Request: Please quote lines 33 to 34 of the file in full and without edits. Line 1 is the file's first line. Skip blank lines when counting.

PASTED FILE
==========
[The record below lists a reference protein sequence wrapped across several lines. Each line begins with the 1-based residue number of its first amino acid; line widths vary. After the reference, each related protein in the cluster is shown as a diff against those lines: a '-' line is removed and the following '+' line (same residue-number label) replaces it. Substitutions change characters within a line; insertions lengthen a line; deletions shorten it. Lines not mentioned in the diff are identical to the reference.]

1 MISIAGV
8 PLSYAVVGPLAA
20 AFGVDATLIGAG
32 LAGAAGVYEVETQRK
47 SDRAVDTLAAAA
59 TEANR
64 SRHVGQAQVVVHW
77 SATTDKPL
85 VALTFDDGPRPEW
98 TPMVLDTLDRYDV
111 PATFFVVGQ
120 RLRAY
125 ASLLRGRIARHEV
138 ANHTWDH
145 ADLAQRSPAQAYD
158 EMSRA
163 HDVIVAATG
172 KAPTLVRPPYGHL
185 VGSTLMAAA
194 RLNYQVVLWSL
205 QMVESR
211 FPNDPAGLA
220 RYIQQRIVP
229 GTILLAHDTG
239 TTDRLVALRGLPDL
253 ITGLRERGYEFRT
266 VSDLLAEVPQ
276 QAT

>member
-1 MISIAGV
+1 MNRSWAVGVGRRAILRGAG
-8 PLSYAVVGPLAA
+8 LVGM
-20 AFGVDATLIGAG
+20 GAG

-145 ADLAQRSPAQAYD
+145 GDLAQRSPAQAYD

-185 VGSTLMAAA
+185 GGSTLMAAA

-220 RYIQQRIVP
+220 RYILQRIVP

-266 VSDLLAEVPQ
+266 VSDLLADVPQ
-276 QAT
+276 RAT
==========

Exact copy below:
-8 PLSYAVVGPLAA
+8 LVGM